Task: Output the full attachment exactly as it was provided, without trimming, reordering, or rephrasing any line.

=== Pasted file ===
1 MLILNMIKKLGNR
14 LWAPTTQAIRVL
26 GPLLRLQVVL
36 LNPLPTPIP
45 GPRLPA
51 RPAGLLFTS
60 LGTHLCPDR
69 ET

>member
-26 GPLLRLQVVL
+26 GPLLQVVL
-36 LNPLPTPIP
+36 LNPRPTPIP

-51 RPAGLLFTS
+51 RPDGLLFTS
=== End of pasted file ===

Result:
1 MLILNMIKKLGNR
14 LWAPTTQAIRVL
26 GPLLRLQVVL
36 LNPLPTPIP
45 GPRLPA
51 RPAGLLFTS
60 LGTHLCPDR
69 ET

>member
-26 GPLLRLQVVL
+26 GPLLQVVL
-36 LNPLPTPIP
+36 LNPRPTPIP

-51 RPAGLLFTS
+51 RPDGLLFTS